Andragogy and its principles are being applied by researchers to continuous employee learning in industries. It has been applied to adult software training, among others (see Hurt, 2012).
Moreover, the Knowles adult learning principles do not exist in a vacuum nor similar lines of reasoning were not developed by other thinkers. In fact, as pointed out by Hurt (2012), Knowles’ andragogy is consistent with and is complemented by other frameworks and approaches, especially situated cognition and the minimalist approach.
The situated cognition theory, as noted by Hurt (2012) citing Merriam and Caffarella (1999), states that learning and the situation surrounding cannot be separated and are closely related. Learning, in this theory, is considered to be inherently social (in Hansman, 2001, cited in Hurt, 2012). It involves the activity, tools, and interaction among learners. All of these are integrated to create a context conducive to successful learning. Hence, adult learners are elements and extensions of their environments. Thus, their environments and artifacts therein should be finetuned in the service or facilitation of learning.
The minimalist approach gives this further direction in relation to problem-centric learning in Knowles’ andragogy. The framework supposes that instructors should teach students problem-solving skills and not just fact-laden knowledge. This is consistent with Knowles’ assumption that learners are independent, self-directed, and more interested in solving problems with immediate implications.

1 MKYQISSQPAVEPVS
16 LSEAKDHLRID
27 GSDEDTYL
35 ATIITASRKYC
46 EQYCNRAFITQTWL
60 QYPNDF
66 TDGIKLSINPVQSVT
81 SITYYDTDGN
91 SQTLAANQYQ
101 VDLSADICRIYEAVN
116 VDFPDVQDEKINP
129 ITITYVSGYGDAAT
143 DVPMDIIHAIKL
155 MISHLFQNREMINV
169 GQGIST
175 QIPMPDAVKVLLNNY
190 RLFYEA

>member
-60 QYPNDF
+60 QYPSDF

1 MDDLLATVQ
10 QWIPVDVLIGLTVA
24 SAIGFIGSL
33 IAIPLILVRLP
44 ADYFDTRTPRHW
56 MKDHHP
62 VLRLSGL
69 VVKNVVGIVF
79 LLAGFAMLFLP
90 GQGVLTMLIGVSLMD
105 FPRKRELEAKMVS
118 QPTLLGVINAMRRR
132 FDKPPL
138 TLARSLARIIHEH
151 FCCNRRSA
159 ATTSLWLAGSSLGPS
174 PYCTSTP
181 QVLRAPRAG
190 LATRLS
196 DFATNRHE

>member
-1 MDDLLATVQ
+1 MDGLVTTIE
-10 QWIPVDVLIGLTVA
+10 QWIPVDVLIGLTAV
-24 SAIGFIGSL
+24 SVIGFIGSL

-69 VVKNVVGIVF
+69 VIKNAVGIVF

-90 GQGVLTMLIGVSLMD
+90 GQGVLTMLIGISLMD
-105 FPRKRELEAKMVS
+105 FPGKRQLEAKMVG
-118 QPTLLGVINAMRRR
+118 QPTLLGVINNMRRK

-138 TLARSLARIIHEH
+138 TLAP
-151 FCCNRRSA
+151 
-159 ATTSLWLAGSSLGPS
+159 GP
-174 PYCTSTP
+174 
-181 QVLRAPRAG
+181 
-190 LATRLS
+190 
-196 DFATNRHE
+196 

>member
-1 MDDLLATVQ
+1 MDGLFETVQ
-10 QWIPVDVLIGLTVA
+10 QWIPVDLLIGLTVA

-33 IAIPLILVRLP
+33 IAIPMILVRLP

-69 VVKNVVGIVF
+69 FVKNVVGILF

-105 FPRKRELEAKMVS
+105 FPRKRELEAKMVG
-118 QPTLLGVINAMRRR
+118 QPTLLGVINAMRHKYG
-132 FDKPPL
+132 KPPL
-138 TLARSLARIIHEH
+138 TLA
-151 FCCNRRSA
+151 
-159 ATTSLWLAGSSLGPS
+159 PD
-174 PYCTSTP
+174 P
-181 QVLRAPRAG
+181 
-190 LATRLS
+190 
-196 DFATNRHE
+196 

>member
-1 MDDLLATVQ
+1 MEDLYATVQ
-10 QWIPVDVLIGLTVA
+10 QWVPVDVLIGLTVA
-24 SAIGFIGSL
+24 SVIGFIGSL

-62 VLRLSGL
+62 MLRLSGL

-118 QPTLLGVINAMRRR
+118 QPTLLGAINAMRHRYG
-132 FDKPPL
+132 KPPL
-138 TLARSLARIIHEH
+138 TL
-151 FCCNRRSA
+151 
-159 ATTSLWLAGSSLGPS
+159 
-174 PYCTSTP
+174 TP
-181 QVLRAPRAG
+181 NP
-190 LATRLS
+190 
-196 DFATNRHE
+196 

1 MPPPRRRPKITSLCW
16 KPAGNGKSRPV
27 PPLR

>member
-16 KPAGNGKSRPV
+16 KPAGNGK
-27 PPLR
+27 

Both of these allied approaches are deemed to improve the execution of adult learning. And, applications range from institutions for higher education to workplaces in competitive industries that encourage employees to continuously learn. Also, If the principles behind these theories are indeed true and their approaches are the aptest, then the current educational practice based on the traditional teacher-centric framework is detrimental to the future of work and education.
In the next section, we will explore the current and possible applications of Knowles’ adult learning principles in different contexts and fields. In this way, we will be able to see its practical merits, insufficiencies, and measurable effects.
Sources: LinkedIn & Census Wide, 2019
Andragogy, broadly construed, is an entailment of adult life as learning is an integral part of existing. And again, as noted by Rogers (1951), it is as natural as breathing. Living beings, in a strong sense, continue to exist by getting acquainted and dealing with both internal drives and external scarcities. And, adult humans have to deal with such in an ever dynamic way.